New Jersey's Kean Challenges Incumbents on Homeland Security Funding

By Kevin Mooney | July 7, 2008 | 8:31 PM EDT


(CNSNews.com) - New Jersey has been shortchanged on homeland security assistance from the federal government because its incumbent U.S. Senators "gave up" and yielded to a flawed funding formula, according to Republican state Sen. Tom Kean Jr.

A risk-based funding formula that accounts for the unique vulnerabilities of states like New Jersey would produce a sufficient level of financial assistance said Kean, who is challenging incumbent Sen. Robert Menendez (D-N.J.) in this year's election.

Since the 9/11 terrorist attacks on New York and Washington D.C., the federal government has awarded about $8 billion in assistance to states and localities so they can better equip themselves in the realm of counter-terrorism, according to the Department of Homeland Security.

Most recently, the Department of Homeland Security (DHS) announced the distribution of approximately $400 million in grants that would be used to bolster the security of ports, transit systems and intercity bus systems.

Kean argues that the risk of terrorist strikes in New Jersey is more acute than it is in other parts of the country because of the state's proximity to high-profile targets in neighboring cities like New York and Philadelphia. He also said his state's infrastructure makes it an enticing target in the eyes of terrorists.

Kean points out, for example, that the Port Newark/Elizabeth Marine Terminal is the largest on the East Coast, absorbing more than $110 billion in cargo in more than 2 million shipping containers.

This assessment of state's particular set of vulnerabilities is shared by the Menendez campaign. The senator's website quotes federal officials who describe the region between Newark Airport and Port Elizabeth as "the most dangerous two miles in America." The area is laced with chemical plants and open ports.

Brian Fallon, a spokesman for the Menendez campaign, said the Democratic senator has been an ardent supporter of "risk-based funding" that takes into account those areas of the country that pose a particularly high risk of terror attacks.

But Kean claims his opponent actually allowed the "risk-based" formula to be removed, to the detriment of New Jersey.

"Bob Menendez sat on the [House-Senate] conference committee that allowed the risk-based funding formula to be stripped out of homeland security grants," Kean said. "This means the funding formula was instead based on a geographical spread so every state gets a minimal amount. But this approach hurts states like New Jersey that are high-risk targets."

Kean claims that both Menendez and Frank Lautenberg (D-N.J.), the state's senior senator, are responsible for allowing the emergence of a funding formula that does not recognize the strategic position of New Jersey.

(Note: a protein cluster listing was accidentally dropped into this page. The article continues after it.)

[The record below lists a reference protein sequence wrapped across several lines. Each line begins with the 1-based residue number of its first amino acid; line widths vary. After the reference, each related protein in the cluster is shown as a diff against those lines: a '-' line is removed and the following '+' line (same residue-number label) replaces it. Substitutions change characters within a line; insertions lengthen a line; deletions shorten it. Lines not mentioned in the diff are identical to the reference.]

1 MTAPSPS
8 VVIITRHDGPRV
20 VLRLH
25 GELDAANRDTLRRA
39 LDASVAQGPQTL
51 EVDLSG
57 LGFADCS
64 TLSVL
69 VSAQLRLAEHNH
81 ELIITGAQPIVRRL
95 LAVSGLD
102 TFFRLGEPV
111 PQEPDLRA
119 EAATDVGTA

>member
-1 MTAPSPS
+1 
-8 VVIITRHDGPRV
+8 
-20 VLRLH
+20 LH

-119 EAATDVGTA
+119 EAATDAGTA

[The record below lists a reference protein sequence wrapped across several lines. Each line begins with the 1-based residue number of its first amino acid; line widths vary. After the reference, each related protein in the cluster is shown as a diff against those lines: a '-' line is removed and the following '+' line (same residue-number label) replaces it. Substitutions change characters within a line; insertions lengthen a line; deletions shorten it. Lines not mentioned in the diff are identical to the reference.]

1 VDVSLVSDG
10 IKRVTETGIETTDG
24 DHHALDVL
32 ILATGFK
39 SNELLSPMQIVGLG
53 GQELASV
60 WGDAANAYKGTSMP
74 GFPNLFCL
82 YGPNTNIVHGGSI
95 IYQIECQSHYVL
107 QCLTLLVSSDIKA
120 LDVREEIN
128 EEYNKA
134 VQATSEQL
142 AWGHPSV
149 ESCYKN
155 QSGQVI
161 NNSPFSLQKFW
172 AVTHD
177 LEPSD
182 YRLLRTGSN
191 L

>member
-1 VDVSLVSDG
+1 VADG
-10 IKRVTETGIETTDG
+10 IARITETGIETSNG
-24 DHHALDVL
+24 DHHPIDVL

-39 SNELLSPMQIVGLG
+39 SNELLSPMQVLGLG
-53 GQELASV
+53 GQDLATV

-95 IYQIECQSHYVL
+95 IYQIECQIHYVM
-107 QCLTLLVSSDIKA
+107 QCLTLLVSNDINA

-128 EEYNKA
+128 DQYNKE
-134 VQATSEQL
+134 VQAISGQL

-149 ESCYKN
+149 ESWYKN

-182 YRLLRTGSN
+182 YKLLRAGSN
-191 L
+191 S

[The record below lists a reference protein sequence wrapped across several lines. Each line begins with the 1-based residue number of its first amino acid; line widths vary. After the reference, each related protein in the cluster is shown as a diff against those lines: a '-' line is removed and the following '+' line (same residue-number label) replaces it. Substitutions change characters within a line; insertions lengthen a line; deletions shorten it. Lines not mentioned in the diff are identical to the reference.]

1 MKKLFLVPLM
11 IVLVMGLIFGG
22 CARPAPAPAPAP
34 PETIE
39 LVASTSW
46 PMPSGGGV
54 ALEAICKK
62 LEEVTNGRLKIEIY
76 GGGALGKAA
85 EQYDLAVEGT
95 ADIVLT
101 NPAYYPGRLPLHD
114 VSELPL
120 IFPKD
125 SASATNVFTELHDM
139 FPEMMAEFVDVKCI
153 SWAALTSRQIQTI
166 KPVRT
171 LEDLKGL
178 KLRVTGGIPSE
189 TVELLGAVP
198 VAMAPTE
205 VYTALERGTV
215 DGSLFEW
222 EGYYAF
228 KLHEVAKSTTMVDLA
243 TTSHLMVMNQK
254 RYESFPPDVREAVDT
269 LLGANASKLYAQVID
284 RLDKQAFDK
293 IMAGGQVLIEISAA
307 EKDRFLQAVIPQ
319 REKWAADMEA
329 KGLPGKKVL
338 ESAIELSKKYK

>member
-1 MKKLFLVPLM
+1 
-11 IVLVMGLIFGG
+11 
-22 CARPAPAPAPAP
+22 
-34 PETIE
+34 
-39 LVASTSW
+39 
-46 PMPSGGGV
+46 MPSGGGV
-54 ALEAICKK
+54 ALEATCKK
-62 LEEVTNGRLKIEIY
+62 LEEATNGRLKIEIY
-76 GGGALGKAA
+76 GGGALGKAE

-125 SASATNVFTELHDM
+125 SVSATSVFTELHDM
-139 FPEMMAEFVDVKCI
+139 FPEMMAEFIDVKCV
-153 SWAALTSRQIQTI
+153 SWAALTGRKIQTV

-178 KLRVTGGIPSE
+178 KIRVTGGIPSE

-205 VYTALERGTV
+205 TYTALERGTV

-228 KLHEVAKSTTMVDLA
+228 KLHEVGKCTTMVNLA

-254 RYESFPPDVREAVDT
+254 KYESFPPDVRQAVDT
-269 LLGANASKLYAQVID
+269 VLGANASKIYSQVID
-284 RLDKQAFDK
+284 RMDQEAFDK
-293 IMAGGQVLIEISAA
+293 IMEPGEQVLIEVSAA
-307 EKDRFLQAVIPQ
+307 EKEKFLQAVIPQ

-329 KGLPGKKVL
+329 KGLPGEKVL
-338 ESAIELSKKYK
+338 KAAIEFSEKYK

"New Jersey now gets less per capita spending for homeland security than Wyoming," Kean said. New Jersey is the most densely populated state in the union, while Wyoming, by contrast, is the least populous state. Nevertheless, the Kean campaign claims Wyoming receives nearly four times more per person in federal-to-state counterterrorism grants than New Jersey.

The purpose of the conference committee was to resolve divergent approaches to homeland security funding in the House and Senate. Kean faults both Menendez and Sen. Frank Lautenberg (D-N.J.), the state's senior senator for failing to secure results that would benefit New Jersey.

"They [Menendez and Lautenberg] were sent in to resolve the differences and gave up," Kean said.

Jarrod Agen, a spokesman for DHS, said a "shift" in the funding formula for homeland security grants took place in 2006. The formula now measures critical infrastructure such as bridges, tunnels, chemical plants, office buildings and population.

"As the department has matured, we are getting more information," Argen said.

Repeated phone calls to the Menendez campaign seeking comment on Kean's specific allegations about the senator's role in the conference committee were not returned.

Menendez served in the House of Representatives prior to being appointed as U.S. Senator in January to fill the seat Jon Corzine (D-N.J.) vacated to become the state's governor.

While Menendez served in the House, he introduced legislation to implement all 41 recommendations of the 9/11 commission, but the measures stalled because of Republican opposition, according to his campaign.

Kean's father, Tom Kean Sr., was co-chairman of the 9/11 commission.

Fallon, the campaign spokesman for Menendez, said the incumbent senator, contrary to what has been said by his opponent, has placed a strong emphasis on counter-terrorism. For instance, Fallon points out that Menendez has been a long-time advocate for measures that would enable government officials to inspect 100 percent of cargo containers coming into the U.S.

"Right now, only 5 percent are inspected," Fallon said. "This means only 1 out of every 20 containers are inspected are inspected for security purposes."

Information made available through the office of Rep. Chris Smith (R-N.J.) shows that the first attack on the World Trade Center in 1993 was "hatched" in New Jersey by terrorists who taken up temporary residence there.

Furthermore, "Islamic radicals" who were planning attacks on the Holland Tunnel, Lincoln Tunnel, Federal Plaza and the United Nations were all apprehended in New Jersey, Smith's office said.

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